Munich Personal RePEc Archive

Global Value Chains and Export Sophistication in Latin America

Manuel, Flores and Marcel, Vaillant (2011): Global Value Chains and Export Sophistication in Latin America. Published in: Integration and Trade , Vol. 15, No. 32 (January 2011): pp. 35-48.

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Abstract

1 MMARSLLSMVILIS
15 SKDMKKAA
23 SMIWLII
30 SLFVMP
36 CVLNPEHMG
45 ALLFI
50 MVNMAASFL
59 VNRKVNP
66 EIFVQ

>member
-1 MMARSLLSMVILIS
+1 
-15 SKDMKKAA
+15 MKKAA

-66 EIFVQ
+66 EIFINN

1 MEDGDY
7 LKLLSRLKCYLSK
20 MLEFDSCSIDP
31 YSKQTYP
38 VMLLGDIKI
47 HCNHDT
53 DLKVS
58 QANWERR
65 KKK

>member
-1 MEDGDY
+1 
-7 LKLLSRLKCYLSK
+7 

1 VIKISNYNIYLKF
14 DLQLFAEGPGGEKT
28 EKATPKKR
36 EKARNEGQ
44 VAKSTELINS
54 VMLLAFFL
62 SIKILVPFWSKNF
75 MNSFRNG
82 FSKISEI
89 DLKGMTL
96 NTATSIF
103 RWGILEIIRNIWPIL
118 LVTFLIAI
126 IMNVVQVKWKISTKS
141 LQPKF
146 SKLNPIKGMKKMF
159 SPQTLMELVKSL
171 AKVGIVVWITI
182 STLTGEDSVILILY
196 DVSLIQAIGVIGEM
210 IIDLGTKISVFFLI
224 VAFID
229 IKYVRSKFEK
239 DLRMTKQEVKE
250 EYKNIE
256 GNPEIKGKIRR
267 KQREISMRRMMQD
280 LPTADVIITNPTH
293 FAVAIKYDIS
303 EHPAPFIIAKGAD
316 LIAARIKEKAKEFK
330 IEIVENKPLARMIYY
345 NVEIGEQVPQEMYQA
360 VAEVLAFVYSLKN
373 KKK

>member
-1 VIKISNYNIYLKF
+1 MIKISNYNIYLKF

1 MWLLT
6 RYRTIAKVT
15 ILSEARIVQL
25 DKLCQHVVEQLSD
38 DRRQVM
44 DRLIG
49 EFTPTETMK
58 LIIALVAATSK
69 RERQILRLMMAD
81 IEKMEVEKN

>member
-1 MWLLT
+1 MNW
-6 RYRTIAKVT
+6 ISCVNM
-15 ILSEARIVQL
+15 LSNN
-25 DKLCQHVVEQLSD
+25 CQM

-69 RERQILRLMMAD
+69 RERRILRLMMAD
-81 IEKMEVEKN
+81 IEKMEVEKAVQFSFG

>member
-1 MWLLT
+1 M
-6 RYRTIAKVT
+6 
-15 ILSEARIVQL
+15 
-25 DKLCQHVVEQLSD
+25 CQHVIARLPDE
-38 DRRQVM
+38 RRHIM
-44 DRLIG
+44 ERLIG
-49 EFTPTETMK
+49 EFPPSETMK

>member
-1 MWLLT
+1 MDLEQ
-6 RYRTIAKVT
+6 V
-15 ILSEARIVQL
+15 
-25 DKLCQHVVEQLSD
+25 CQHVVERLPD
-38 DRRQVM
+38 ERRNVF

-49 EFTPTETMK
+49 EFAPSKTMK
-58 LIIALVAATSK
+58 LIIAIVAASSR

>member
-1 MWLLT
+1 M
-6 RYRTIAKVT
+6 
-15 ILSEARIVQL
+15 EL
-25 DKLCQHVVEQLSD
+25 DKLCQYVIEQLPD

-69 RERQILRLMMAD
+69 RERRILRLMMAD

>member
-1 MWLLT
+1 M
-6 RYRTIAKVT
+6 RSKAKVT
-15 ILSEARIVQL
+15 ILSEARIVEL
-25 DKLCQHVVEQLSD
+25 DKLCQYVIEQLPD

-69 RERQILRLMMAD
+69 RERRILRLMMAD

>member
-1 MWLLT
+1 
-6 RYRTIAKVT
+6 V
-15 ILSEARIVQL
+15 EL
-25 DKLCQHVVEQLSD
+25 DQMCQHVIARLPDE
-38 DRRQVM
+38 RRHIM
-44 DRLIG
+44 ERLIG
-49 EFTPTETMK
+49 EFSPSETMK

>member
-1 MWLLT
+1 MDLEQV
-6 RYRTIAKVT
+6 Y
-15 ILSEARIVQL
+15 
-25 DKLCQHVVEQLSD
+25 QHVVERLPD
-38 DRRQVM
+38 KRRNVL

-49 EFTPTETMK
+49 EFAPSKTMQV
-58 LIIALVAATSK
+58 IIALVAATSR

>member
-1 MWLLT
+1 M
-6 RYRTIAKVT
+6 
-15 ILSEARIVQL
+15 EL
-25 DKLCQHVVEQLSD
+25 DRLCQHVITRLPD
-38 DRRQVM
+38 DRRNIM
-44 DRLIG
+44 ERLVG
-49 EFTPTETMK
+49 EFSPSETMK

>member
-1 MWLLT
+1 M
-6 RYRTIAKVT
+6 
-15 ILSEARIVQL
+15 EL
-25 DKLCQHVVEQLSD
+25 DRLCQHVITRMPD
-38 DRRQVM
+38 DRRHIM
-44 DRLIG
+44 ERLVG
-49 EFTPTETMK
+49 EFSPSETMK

The process of globalization has wrought a major change in the international economy, and the scope of feasible trade between countries has broadened. Global value chains (GVCs) combine participation by a large number of suppliers across the world in the production of modern manufactured goods characterized by an acceleration of technical progress. Unlike other developing countries, the Latin American countries have not played a leading role in this dynamic, with consistently low levels of export sophistication. This paper evaluates the level of Latin America’s export sophistication from a dynamic and comparative perspective, using a modern product sophistication indicator. Its results confirm the starting hypothesis, but reveal different situations and trajectories. An order according to levels of export sophistication was established in the countries selected: Mexico, Brazil, Argentina, Colombia, Costa Rica, Uruguay, and Peru. The work takes in the dimension of the dynamic of the export specialization pattern by product type (e.g. capital goods, primary inputs, processed inputs, consumer goods) in the period 2000-2007. In products with permanent specialization, which channel the bulk of exports and reflect the pattern of specialization, Mexico and Brazil are always around the Latin American average for all types of goods. Mexico reaches levels of sophistication similar to the OECD average in capital goods, processed inputs, and consumer goods, but with notably lower levels of sophistication in primary inputs. Brazil is below Mexico except in primary inputs, where it has an average similar to the OECD countries. In the products that describe the dynamics (i.e. that lose and gain specialization), the level of sophistication is always higher than goods with permanent specialization. The order within the countries analyzed does not hold and, in some cases, even has almost the reverse pattern. In all cases, the countries most notable for their levels of sophistication in goods that gain specialization are Peru, Uruguay, Costa Rica, and Colombia. In other words, in the margin, there may be evidence that these countries are participating in a recent process of export modernization, particularly in processed intermediate goods.

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